One of the primary challenges in collecting relevant data on homeschool students is that no complete list of homeschoolers exists, so it can be difficult to locate these individuals. When lists of homeschoolers can be located, problems exist with the level of coverage that they provide. For example, lists of members of local and national homeschooling organizations do not include homeschooling families unaffiliated with the organizations. Customer lists from homeschool curriculum vendors exclude families who access curricula from other sources such as the Internet, public libraries, and general purpose bookstores. For these reasons, collecting data about homeschooling requires a nationally representative household survey, which begins by finding households in which at least one student is homeschooled.

Once located, families can vary in their interpretation of what homeschooling is. NCES asks households if anyone in the household is “currently in homeschool instead of attending a public or private school for some or all classes.” About 18 percent of homeschoolers are in a brick-and-mortar school part-time, and families may vary in the extent to which they consider children in school part-time to be homeschoolers. Additionally, with the growth of virtual education and cyber schools, some parents are choosing to have the child schooled at home but not to personally provide instruction. Whether or not parents of students in cyber schools define their child as homeschooled likely varies from family to family.

NHES data collection begins with a random sample of addresses distributed across the entire U.S. However, most addresses will not contain any homeschooled students. Because of the low incidence of homeschooling relative to the U.S. population, a large number of households must be screened to find homeschooling students.  This leaves us with a small number of completed surveys from homeschooling families relative to studies of students in brick-and-mortar schools. For example, in 2012, the NHES program contacted 159,994 addresses and ended with 397 completed homeschooling surveys.

Smaller analytic samples can often result in less precise estimates. Therefore, NCES can estimate only the size of the total homeschool population and some key characteristics of homeschoolers with confidence, but we are not able to accurately report data for very small subgroups. For example, NCES can report the distribution of homeschoolers by race and ethnicity,[iii] but more specific breakouts of the characteristics of homeschooled students within these racial/ethnic groups often cannot be reported due to the small sample sizes and large standard errors. For a more comprehensive explanation of this issue, please see our blog post on standard errors.  The reason why this matters is that local-level research on homeschooling families suggests that homeschooling communities across the country may be very diverse.[iv] For example, Black, urban homeschooling families in these studies are often very different from White, rural homeschooling families. Low incidence and high heterogeneity lead to estimates with lower precision.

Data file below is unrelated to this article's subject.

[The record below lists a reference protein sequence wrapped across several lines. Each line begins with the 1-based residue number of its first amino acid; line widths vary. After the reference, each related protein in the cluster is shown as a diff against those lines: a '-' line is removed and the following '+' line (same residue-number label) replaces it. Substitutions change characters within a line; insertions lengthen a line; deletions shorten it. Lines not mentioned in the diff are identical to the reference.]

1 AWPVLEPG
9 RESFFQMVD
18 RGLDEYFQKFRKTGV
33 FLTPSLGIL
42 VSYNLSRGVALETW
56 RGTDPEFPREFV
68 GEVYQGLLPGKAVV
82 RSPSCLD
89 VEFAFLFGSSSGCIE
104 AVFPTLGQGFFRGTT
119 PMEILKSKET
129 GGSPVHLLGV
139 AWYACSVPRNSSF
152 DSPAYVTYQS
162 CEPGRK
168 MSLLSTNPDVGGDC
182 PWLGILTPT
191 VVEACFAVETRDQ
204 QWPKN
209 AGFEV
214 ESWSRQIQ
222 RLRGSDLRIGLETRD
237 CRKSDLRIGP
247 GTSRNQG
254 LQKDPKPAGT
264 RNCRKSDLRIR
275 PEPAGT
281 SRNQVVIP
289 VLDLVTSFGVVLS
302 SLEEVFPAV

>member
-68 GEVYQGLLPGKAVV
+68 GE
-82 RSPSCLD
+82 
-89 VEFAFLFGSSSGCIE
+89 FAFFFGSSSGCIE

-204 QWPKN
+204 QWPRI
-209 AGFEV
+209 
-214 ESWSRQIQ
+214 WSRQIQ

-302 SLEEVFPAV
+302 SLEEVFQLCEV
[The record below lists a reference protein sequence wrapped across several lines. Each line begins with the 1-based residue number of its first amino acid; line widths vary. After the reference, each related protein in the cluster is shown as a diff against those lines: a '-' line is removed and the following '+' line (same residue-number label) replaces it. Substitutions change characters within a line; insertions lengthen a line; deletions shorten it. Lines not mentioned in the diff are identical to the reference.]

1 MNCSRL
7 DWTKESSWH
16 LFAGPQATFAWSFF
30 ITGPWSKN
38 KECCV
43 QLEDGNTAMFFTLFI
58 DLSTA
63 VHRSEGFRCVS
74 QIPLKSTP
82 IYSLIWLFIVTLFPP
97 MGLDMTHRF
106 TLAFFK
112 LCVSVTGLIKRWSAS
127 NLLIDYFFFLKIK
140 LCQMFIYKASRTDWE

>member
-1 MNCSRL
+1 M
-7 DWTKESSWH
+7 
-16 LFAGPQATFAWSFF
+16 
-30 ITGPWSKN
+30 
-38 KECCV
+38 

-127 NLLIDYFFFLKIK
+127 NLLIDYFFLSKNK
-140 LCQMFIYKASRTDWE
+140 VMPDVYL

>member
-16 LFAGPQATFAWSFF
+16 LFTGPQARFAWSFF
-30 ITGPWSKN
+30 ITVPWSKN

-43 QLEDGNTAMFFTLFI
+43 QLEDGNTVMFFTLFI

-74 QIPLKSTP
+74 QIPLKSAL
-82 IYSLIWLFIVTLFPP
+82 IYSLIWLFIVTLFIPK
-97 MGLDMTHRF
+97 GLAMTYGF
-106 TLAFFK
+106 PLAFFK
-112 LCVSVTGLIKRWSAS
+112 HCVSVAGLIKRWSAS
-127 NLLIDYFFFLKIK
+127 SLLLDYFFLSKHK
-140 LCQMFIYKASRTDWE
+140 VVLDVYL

Despite these constraints, the data from NHES continue to be the most comprehensive that we have on homeschoolers. NCES continues to collect data on this important population. The 2016 NHES recently completed collection on homeschooling students, and those data will be released in fall 2017.

[i] Henke, R., Kaufman, P. (2000). Issues Related to Estimating the Home-school Population in the United States with National Household Survey Data (NCES 2000-311). National Center for Education Statistics. Institute of Education Sciences. U.S. Department of Education. Washington, DC.

[ii] Redford, J., Battle, D., and Bielick, S. (2016). Homeschooling in the United States: 2012 (NCES 2016-096). National Center for Education Statistics, Institute of Education Sciences, U.S. Department of Education. Washington, DC.

[iv] Hanna, L.G. (2012). Homeschooling Education: Longitudinal Study of Methods, Materials, and Curricula. Education and Urban Society 44(5): 609–631.

Statistical Concepts in Brief: Embracing the Errors

By Lauren Musu-Gillette

EDITOR’S NOTE: This is part of a series of blog posts about statistical concepts that NCES uses as a part of its work.

Many of the important findings in NCES reports are based on data gathered from samples of the U.S. population. These sample surveys provide an estimate of what data would look like if the full population had participated in the survey, but at a great savings in both time and costs.  However, because the entire population is not included, there is always some degree of uncertainty associated with an estimate from a sample survey. For those using the data, knowing the size of this uncertainty is important both in terms of evaluating the reliability of an estimate as well as in statistical testing to determine whether two estimates are significantly different from one another.